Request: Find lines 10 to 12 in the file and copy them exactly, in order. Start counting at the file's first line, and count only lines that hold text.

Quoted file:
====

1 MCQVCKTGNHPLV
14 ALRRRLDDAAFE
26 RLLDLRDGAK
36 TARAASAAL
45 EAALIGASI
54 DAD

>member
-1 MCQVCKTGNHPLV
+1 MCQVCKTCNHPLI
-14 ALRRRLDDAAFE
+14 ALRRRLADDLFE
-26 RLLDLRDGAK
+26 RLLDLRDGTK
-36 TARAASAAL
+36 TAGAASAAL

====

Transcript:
-14 ALRRRLDDAAFE
+14 ALRRRLADDLFE
-26 RLLDLRDGAK